The writing's on the wall, the windows, the roof and on your boiler. I am talking about the looming energy compliance deadline for Minimum Energy Efficiency Standards (MEES) for both commercial and domestic properties.
The Energy Efficiency in Buildings Regulations 2015 makes it unlawful to issue a lease to a new or existing tenant unless there is an Energy Performance Certificate (EPC) in place with a rating of E or above from 1st April 2018.
Beyond this, there is an additional requirement to secure such an EPC for properties with existing leases by 1st April 2023. This looming deadline is placing pressure on landlords to protect investments.
Within the industry, it has been observed that banks and financiers have been either extremely cautious or even refusing loans for purchase of properties that currently hold EPCs rated at F and G. This will and is impacting upon property values as the Royal Society of Chartered Surveyors (RICS) requires that energy efficiency and sustainability measures are taken into consideration when valuations are calculated.
Although not public knowledge, since 2016, it has been within the rites of tenants to demand more is done to improve a buildings performance.
It is estimated that anywhere between 35-40% of the rented commercial property stock (approximately 400,000 properties) will become unlettable by 2018; landlords must evaluate their portfolios or face significant devaluation of their assets and protect their investors.
Properties most at risk are those built in the 1980s or 1990s with aging air conditioning units and, as is commonly the case, sealed windows. With a lack of natural ventilation and the reliance on grid electricity for heating, cooling and lighting the EPC rating can easily fall into an F or G.
With regards to the whole ‘BREXIT’ issue, this law will still be in place. The current stand point for this legislation, despite its European origins, will be adopted into our UK laws.
Who will be ‘policing this’? Originally thought to be laid at the door of the Trading Standards, they are responsible for checking and enforcing a fine if a property doesn’t have an EPC, Air Conditioning Inspection and Display Energy Certificate (if applicable) in place. I can count on one hand the number of incidents where such penalties occurred. Conveyancing in the UK for lease agreements or property transactions is predominately self-governed. I believe this will also be the case for MEES.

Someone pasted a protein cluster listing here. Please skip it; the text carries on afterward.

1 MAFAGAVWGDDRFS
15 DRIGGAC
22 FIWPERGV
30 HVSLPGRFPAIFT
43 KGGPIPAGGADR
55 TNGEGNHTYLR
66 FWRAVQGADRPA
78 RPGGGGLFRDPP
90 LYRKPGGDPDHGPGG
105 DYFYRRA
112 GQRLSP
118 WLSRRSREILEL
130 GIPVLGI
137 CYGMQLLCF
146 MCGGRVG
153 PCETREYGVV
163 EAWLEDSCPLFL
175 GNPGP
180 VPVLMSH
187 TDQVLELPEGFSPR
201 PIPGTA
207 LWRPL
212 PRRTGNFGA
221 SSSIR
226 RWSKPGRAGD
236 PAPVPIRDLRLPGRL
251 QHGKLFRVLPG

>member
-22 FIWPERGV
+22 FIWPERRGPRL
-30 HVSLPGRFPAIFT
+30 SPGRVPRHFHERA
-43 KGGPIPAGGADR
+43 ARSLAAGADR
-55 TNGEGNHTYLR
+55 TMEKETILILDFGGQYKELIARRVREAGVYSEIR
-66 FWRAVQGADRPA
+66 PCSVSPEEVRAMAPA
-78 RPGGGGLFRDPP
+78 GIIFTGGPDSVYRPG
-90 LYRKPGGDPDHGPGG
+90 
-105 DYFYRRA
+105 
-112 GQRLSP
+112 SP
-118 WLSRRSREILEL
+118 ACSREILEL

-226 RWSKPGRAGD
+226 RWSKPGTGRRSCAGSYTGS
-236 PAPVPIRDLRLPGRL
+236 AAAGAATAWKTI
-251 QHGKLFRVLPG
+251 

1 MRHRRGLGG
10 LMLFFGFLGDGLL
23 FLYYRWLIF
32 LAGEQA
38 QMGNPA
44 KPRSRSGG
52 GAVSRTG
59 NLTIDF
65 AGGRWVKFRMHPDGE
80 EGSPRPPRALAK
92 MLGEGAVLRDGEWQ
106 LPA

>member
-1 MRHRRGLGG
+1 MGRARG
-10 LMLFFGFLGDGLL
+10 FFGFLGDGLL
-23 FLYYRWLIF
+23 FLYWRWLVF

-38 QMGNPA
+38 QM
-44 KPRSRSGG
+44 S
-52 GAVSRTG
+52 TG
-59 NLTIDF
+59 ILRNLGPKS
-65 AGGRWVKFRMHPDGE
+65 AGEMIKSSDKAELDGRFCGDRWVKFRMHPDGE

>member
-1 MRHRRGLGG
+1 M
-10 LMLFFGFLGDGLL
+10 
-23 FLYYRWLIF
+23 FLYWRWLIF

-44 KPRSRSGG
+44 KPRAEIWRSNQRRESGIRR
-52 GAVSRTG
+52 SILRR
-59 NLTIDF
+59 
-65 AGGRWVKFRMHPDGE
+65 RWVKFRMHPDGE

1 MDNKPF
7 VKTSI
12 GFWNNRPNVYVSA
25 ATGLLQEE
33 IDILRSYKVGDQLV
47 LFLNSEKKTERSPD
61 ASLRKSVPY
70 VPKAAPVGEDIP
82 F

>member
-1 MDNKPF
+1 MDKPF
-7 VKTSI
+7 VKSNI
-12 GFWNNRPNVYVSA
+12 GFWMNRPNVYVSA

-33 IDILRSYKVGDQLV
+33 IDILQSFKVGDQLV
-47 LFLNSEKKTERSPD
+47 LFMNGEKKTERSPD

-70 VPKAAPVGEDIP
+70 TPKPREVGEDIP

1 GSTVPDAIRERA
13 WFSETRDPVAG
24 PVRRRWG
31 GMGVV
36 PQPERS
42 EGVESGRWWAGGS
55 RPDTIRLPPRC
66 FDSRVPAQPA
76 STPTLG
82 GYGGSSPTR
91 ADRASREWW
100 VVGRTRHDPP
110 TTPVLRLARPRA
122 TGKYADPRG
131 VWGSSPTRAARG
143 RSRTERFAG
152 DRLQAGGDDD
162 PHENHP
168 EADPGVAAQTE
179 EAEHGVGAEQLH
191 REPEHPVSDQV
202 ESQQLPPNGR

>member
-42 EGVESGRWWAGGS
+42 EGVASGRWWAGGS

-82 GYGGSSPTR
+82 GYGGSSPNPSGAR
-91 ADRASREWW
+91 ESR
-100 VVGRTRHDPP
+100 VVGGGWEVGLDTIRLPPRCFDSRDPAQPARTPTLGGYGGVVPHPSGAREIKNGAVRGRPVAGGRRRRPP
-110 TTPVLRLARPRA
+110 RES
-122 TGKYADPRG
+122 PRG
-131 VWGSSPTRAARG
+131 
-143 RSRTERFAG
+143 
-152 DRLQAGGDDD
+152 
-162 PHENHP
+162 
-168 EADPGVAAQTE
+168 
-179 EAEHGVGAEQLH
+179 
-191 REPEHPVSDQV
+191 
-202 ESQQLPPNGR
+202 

Solicitors, property agents and surveyors will automatically be informing landlords of the risks they face and not having an EPC of an E rating upwards will be standard fare.
There are penalties involved, however MEES fines are avoidable or can be at the very least mitigated.
The way to begin your route to compliance would be to carry out an audit of your portfolio. A simple review of the current ratings or if you are not aware of them then visit the Central Landmark Register and search for your property. Many energy surveyors provide this service free of charge and I would actively encourage this gap analysis. Very quickly a summary of your stock can be made and you can instantly see where you have problem buildings.
Steps to compliance:
Portfolio review – identify properties with no EPCs, review lease renewals.
Identify ‘at risk’ properties – making sure F & G EPCs are accurate – these can be reassessed with marked improvements.
Identify means of retrofitting ‘at risk’ properties to achieve an E rating or better and assess the cost of compliance.
Incorporate energy efficiency improvements into retrofit and PPM schedules.
Update leases, tenant fit out and dilapidation processes to allow for appropriate provisions for the landlord/owner to continue to comply with MEES.
Simple changes to insulation, lighting and heating upgrades are the obvious changes to be incorporated into a property to make the rating grade changes, but it must make a financial case too. The collapse of the Governments Green Deal has limited the opportunities to help landlords, although there are still some organisations available to help self-finance improvement schemes. There are exemptions which can last up to five years before further actions must be taken. This exemption can be sought, but it must be demonstrated that all cost-effective energy efficiency improvements within a seven year payback have been carried out.
Key dates going forward:
April 2020 – All Residential property in existing lease agreements.
April 2023 - All Commercial property in existing lease agreements.
April 2025 - Government wishes to raise standard to a D rating.
April 2030 - Government wishes to raise standard to a C rating.
The introduction of MEES has changed the importance of EPC’s, giving them more meaning and ensuring greater quality and strategy to maximise the energy ratings and hopefully protect both tenant and landlord.